Function Point Analysis

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Function Point Analysis

(FPA) A standard metric for the relative size and complexity of a software system, originally developed by Alan Albrecht of IBM in the late 1970s.

Functon points (FPs) can be used to estimate the relative size and complexity of software in the early stages of development - analysis and design. The size is determined by identifying the components of the system as seen by the end-user: the inputs, outputs, inquiries, interfaces to other systems, and logical internal files. The components are classified as simple, average, or complex. All of these values are then scored and the total is expressed in Unadjusted FPs (UFPs). Complexity factors described by 14 general systems characteristics, such as reusability, performance, and complexity of processing can be used to weight the UFP. Factors are also weighted on a scale of 0 - not present, 1 - minor influence, to 5 - strong influence. The result of these computations is a number that correlates to system size.

Although the FP metric doesn't correspond to any actual physical attribute of a software system (such as lines of code or the number of subroutines) it is useful as a relative measure for comparing projects, measuring productivity, and estimating the amount a development effort and time needed for a project.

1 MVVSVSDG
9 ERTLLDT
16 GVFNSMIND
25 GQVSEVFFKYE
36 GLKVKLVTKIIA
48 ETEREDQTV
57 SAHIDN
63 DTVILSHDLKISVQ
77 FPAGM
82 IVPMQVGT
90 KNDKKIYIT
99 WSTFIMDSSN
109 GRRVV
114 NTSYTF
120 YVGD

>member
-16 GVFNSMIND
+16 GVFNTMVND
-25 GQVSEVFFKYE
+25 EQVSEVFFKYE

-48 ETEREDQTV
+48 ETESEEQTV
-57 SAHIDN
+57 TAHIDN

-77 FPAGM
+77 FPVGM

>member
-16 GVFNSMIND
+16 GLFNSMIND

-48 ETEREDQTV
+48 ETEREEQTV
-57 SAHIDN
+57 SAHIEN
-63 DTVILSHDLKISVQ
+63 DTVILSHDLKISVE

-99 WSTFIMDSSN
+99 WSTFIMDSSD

See also International Function Point Users Group.
This article is provided by FOLDOC - Free Online Dictionary of Computing (
References in periodicals archive ?
Accurate Software Size Estimation Using the Updated Function Point Analysis Model.
UKSMA (1998), MK II FUNCTION POINT ANALYSIS. Counting practices manual, V1.3.1, United Kingdom Tab.
Function Point Analysis is simply a technique that can be used to derive a measure of the size of a software system.
(1988), "Function point analysis: difficulties and improvement", IEEE Transactions on Software Engineering, Vol.
"But the rules of function point analysis are so well defined and non-arbitrary that skilled analysts almost always arrive at very similar function point counts for a project."
In his letter, Patrick Brennan states that we did not encounter two potentially significant estimation improvement techniques, namely, auditing the estimate and function point analysis.